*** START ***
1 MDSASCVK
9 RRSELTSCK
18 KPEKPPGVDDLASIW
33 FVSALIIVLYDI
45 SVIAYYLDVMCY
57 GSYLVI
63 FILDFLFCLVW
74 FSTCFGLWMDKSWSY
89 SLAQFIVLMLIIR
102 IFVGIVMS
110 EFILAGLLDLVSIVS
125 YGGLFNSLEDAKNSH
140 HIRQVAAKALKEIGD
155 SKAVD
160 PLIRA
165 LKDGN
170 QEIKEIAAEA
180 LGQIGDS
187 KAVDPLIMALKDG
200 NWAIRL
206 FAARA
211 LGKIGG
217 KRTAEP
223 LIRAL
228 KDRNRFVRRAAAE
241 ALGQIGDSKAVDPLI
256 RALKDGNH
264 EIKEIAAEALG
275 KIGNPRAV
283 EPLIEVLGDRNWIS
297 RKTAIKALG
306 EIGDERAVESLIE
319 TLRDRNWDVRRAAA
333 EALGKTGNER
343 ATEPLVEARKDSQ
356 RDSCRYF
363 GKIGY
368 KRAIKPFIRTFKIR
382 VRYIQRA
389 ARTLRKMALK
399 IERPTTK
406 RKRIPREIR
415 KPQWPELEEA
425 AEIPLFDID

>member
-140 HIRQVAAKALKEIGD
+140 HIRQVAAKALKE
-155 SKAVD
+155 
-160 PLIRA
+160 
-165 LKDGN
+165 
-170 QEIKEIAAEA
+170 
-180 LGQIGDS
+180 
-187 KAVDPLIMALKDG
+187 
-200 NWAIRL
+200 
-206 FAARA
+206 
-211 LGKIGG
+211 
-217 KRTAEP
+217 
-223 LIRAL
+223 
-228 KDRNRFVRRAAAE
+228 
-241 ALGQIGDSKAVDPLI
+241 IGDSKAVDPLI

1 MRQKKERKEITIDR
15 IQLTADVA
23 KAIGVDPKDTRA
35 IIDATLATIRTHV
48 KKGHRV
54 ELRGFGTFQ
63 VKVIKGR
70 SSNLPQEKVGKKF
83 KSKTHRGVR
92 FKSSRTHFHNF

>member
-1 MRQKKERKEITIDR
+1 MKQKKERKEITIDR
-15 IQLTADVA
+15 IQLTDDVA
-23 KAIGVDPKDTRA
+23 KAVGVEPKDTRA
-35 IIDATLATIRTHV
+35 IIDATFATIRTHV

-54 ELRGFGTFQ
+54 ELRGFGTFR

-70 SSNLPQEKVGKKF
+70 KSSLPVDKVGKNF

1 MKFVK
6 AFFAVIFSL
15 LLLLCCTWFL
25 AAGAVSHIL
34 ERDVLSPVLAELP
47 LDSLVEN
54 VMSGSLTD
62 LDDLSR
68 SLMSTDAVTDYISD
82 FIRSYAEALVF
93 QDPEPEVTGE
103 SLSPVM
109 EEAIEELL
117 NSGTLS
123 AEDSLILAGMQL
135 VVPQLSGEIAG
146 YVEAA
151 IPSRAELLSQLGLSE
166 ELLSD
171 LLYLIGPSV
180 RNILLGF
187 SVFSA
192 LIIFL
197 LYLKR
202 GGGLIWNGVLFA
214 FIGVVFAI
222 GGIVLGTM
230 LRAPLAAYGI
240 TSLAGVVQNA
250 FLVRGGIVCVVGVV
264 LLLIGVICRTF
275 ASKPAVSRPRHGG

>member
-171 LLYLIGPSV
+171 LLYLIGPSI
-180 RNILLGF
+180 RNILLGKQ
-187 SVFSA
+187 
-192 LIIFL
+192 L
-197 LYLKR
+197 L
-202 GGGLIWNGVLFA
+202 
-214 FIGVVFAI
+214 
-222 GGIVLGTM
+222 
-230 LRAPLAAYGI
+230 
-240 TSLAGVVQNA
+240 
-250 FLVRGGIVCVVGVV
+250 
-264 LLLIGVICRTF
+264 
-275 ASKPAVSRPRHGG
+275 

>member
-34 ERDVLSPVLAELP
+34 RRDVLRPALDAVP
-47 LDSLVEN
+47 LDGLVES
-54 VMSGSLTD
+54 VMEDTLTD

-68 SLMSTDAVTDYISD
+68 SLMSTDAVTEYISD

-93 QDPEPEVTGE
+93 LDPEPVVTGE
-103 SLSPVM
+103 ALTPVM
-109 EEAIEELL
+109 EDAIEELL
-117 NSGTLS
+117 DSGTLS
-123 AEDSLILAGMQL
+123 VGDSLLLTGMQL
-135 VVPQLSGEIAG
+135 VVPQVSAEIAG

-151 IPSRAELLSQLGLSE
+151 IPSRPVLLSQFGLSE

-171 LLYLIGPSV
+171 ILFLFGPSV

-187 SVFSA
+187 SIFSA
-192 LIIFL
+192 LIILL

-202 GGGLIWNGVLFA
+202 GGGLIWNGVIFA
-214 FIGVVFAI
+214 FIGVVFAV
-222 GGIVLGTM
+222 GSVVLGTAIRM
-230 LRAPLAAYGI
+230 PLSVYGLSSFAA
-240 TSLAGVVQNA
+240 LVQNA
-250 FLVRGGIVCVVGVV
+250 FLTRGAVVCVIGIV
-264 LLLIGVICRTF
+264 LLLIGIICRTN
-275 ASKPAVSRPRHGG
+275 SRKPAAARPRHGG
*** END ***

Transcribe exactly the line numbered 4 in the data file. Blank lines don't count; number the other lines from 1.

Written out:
33 FVSALIIVLYDI